Air temp could change, gauge could begin having calibration issues, the person taking measurements could be distracted or decide to smoke a joint between measurements, the gauge itself uses air to take a reading so the first reading is wrong, someone takes something out of the autos trunk changing tire pressure, someone could get into the car between measurements, barometric pressure changes, etc. Fortunately these uncertainties usually produce results within acceptable ranges so we can take tire pressure with confidence.

Reply to  dbstealey
December 28, 2015 2:07 pm

Most new cars and trucks, busses, etc. have pressure gauges attached already. With some calibration issues as usual. Nothing other than measurement and calibration errors needs to be any part of this.

Reply to  dbstealey
December 28, 2015 2:27 pm

RichardLH says:
But if the gauge was already attached, no change.
True; it was an analogy and no analogy is perfect.
If the tire lost some pressure it would be reflected in the tire gauge, which uses some of the air to produce the measurement.
Quantum mechanics has some of the most accurate measurements in science, in some cases going out a dozen or more decimal places. Physicists are always looking to falsify Einstein’s theories because fame and fortune would result. They haven’t been very successful at all.
Quantum theory states that a particle’s momentum and position cannot both be determined at the same time. It’s not necessary to understand everything about the theory; it’s enough to accept that literally millions of physicists agree on that point. If one of them didn’t, he would look as ridiculous as someone insisting that the atmosphere contains no water molecules <–[an 'inside baseball' comment from another thread].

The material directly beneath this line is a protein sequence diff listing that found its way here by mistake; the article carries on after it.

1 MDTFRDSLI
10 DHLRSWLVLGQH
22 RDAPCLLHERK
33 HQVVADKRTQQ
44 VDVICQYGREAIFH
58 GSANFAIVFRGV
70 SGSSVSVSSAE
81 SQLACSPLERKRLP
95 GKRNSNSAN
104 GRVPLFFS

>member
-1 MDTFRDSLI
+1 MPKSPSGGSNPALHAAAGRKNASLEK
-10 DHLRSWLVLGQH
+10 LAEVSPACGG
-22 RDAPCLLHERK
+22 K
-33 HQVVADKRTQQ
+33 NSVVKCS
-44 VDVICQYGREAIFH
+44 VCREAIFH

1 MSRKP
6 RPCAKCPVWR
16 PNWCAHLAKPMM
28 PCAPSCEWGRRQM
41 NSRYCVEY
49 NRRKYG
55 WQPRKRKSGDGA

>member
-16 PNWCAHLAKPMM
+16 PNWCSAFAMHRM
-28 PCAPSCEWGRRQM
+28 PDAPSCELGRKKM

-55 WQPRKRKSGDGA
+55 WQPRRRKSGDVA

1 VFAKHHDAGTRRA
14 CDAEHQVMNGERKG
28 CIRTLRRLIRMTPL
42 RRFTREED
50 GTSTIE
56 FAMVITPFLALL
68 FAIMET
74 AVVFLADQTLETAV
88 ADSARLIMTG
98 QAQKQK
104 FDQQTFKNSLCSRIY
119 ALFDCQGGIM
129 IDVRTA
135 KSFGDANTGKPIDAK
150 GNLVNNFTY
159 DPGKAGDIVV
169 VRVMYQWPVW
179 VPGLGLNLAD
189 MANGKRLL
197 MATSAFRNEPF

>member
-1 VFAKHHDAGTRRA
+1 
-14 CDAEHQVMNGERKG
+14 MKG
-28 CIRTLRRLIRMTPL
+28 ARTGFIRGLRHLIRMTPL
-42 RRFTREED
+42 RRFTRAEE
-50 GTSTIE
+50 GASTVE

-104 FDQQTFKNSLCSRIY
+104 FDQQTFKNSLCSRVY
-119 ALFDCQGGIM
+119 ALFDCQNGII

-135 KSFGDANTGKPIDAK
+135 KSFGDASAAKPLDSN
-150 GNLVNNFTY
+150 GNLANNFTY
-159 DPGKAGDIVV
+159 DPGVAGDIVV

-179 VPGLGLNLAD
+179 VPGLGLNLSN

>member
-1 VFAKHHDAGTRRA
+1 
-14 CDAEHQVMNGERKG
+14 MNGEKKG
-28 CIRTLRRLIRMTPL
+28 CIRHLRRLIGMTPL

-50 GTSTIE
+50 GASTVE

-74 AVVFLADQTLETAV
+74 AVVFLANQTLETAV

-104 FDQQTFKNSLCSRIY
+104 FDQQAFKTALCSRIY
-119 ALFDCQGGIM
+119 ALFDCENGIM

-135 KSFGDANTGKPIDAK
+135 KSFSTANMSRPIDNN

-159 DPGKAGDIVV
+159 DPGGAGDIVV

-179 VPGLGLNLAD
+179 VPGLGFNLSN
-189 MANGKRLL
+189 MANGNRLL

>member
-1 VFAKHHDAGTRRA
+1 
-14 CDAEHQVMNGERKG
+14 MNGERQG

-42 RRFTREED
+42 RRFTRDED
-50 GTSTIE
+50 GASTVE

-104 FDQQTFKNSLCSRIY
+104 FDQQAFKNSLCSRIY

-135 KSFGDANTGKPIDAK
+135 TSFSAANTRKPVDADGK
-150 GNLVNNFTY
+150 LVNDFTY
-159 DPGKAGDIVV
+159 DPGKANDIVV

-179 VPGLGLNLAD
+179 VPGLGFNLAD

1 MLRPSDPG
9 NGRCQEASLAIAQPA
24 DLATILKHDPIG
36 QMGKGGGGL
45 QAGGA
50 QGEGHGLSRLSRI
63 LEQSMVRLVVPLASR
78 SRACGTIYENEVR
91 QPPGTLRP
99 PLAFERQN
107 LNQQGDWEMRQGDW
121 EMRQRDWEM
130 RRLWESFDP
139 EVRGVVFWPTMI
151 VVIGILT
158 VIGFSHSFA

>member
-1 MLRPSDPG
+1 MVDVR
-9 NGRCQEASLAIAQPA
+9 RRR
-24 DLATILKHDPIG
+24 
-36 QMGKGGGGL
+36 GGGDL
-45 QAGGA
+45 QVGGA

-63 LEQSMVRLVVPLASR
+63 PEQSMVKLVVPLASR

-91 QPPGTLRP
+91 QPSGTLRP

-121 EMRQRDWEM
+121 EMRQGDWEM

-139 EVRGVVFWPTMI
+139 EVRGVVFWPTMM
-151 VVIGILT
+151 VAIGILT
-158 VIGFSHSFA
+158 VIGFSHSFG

Anyway, as usual the conversation has drifted to tire gauges. My fault, I guess.
Re: 'metrology' vs 'meteorology', I worked in a calibration lab for 30 years. At one time they changed the name from 'Calibration' to 'Metrology'. It probably sounded classier to upper management, but people who heard about it often asked about the weather…

Jaakko Kateenkorva
December 28, 2015 5:05 am

Why cast pearls (like quantum mechanics) before the Parallax morphing Green Lanterns?
There is a much simpler way, measurement science a.k.a. metrology. Give it the merit it deserves. The first step is to stop treating it as a spelling mistake. Moderators, little help here please?
[??? .mod]

Reply to  Jaakko Kateenkorva
December 28, 2015 8:14 am

Sorry. When I type ‘metrology’ in the comment field, why is underlined like a typo?

Reply to  jaakkokateenkorva
December 28, 2015 8:54 am

Did you mean Metrology or Meteorology?

Reply to  jaakkokateenkorva
December 28, 2015 9:24 am

Thank you RichardLH. I mean metrology. https://en.wikipedia.org/wiki/Metrology
These experts seem to be better known as squints.

Reply to  jaakkokateenkorva
December 28, 2015 12:15 pm

I thought you might. It is just not in your local dictionary. Just add it.

December 28, 2015 5:17 am

‘“Watts et al. used only the best data….which I think is the best strategy. If one wants to use ALL of the thermometer data, then the bad data needs to be constrained so that it matches the good data.’
“Constrained so that it matches?” What does that mean?

Reply to  Gamecock
December 28, 2015 1:26 pm

I think it means stop using crappy data or at least use less of it.

Brian H
Reply to  Gamecock
December 28, 2015 7:23 pm

Bad sites’ data needs to be homogenized with the good, not the reverse as is presently done.

Reply to  Brian H
December 29, 2015 3:54 am

Bad sites’ data isn’t data. Do not use it.

December 28, 2015 6:25 am

I don’t know if anyone has seen this yet, but it’s a damning look at the wind industry in Ontario, Canada.

Reply to  AndyJ
December 28, 2015 10:00 am

Good documentary, but not surprising. The one Ontario lady says “Seems we’re living in a communist country”.
Well, duh.

Reply to  AndyJ
December 28, 2015 10:33 am

As of right now, all of Ontario is about to get the storm that hit Texas, but with freezing rain !….I hope and pray that these Eco-Terrorist machines are destroyed !!

Reply to  AndyJ
December 29, 2015 5:07 pm